Super-Earth Ross 508b Skims Red Dwarf’s Habitable Zone

Super-Earth Ross 508b Skims Red Dwarf's Habitable Zone

Figure 1: Schematic diagram of the newly discovered planetary system around Ross 508. The green zone represents the habitable zone (HZ) where liquid water can exist on the planet’s surface. The orbits of the planets are shown as blue lines. For more than half of its orbit, the planet is projected to be located lower than HZ (solid line) and within HZ (dashed line) for the rest of its orbit. credit: Astrobiology Center

The first exoplanet has been discovered by the Subaru Strategic Program using the Infrared Spectrograph IRD on the Subaru Telescope (IRD-SSP). This planet, Ross 508b, is a super-Earth, with a mass about four times that of Earth and located near the habitable zone. Such a planet may be able to retain water on its surface, and would be an important target for future observations to verify the possibility of life around low-mass stars.

Research on exoplanets, which has made great progress in recent years since the discovery of a giant planet around a star similar to our Sun, is now focusing on red dwarfs, which have less mass than our Sun. Red dwarfs, which make up three-quarters of the stars in our galaxy and are present in large numbers around our solar system, are excellent targets for finding exoplanets in our neighborhood. The discovery of such nearby exoplanets, along with detailed observations of their atmospheres and surface layers, will allow us to discuss the presence or absence of life in environments that are very different from our solar system.

However, due to surface temperatures of less than 4,000 degrees, red dwarfs are very rare in visible light. Previous planet searches using visible light spectrometers have discovered only a few planets around very nearby red dwarfs, such as Proxima Centauri b. In particular, red dwarfs with surface temperatures below 3,000 degrees (late-type red dwarfs) have not been systematically searched for planets. The transit method, which detects changes in stellar brightness as a planet passes in front of a star, does not require as many photons as the spectroscopic Doppler method, so planets around red dwarfs using the transit method. The search has been progressing in recent years. , Transit with TESS (Transiting Exoplanet Survey Satellite) could detect planet search terrestrial planet Around relatively heavy red dwarfs (early type red dwarfs).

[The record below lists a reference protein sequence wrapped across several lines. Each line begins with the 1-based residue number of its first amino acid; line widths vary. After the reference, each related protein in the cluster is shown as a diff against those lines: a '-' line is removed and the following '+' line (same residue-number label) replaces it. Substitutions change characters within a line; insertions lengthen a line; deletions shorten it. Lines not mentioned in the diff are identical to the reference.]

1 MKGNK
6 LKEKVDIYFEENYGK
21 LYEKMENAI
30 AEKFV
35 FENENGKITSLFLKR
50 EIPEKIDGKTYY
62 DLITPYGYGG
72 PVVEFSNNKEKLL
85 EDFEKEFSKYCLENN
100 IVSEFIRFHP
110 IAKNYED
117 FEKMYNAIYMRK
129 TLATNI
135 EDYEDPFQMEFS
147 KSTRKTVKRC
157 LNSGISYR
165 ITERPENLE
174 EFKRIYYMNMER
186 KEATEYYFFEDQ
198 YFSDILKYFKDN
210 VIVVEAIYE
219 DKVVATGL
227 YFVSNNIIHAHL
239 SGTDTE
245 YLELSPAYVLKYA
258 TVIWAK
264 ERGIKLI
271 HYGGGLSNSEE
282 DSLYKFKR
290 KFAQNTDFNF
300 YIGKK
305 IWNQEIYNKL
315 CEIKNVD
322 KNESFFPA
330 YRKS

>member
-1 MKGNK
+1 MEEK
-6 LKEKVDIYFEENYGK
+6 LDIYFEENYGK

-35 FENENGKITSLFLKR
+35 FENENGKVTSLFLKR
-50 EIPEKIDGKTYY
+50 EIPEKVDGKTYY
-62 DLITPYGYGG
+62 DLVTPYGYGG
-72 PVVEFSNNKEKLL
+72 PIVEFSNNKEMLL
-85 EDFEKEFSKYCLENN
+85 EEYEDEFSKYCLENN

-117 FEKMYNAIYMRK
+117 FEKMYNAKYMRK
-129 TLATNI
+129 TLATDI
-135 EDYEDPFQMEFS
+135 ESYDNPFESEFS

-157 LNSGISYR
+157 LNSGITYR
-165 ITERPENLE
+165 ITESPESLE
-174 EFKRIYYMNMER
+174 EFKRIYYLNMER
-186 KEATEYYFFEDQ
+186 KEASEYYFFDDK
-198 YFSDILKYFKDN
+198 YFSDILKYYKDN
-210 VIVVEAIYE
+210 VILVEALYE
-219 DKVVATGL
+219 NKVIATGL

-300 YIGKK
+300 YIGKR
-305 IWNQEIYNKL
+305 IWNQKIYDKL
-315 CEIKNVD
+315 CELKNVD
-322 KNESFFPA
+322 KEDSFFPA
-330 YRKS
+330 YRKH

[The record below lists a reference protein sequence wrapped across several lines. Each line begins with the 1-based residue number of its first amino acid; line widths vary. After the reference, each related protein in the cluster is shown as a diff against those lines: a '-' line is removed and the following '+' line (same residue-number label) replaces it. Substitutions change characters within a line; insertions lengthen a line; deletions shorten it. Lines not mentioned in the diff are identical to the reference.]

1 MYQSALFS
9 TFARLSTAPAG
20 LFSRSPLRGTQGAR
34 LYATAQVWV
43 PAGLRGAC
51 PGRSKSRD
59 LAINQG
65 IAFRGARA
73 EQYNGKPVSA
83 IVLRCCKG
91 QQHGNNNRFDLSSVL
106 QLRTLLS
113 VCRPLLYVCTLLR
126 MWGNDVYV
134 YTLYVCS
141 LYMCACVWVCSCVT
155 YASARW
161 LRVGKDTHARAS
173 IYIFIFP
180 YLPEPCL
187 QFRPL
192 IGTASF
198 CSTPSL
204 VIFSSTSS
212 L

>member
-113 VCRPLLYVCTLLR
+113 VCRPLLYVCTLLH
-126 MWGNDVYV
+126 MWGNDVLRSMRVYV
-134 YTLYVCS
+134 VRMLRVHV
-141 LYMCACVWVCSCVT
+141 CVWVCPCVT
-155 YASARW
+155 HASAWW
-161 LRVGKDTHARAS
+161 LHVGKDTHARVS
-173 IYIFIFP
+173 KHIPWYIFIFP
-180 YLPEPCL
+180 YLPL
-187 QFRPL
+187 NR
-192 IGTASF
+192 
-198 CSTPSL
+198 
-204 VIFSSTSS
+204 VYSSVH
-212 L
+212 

Although red dwarfs are important targets for studying life in the universe, they are difficult to observe because they are so low in visible light. To address the difficulties involved in spectroscopic observations of red dwarfs, a planet discovery using a high-precision spectrograph in the infrared, where red dwarfs are relatively bright, has been long-awaited. For example, the luminosity of the Sun as seen from 30 light years away is magnitude five in visible light and magnitude three in infrared light. On the other hand, the lightest late red dwarfs are very faint in visible light at magnitude 19, but relatively bright in the infrared at magnitude 11.

The Astrobiology Center in Japan has successfully developed the IRD (Infrared Doppler Instrument), the world’s first high-precision infrared spectrograph for an 8-meter class telescope. The IRD on the Subaru Telescope can detect minute tremors in the velocity of a star, about the speed of a person’s movement.

The transit method can only detect planets whose orbits are along the line of sight, while the Doppler method can detect planets regardless of their orientation with respect to the celestial plane. It is also an important way that it can determine the “mass” of a planet.

The IRD Subaru Strategic Program (IRD-SSP) began in 2019 to search for planets around late-type red dwarfs. This is the first systematic planetary discovery around late-type red dwarfs and an international project involving about 100 domestic and international researchers. During the first two years, screening observations were made to find “stable” red dwarfs with low noise, where minor planets could also be detected. Red dwarfs have high surface activity, such as flares, and this surface activity can cause changes in the line-of-sight velocity of the star, even when no planets are present. Therefore, only stable red dwarfs with low surface activity are targets in the search for small Earth-like planets.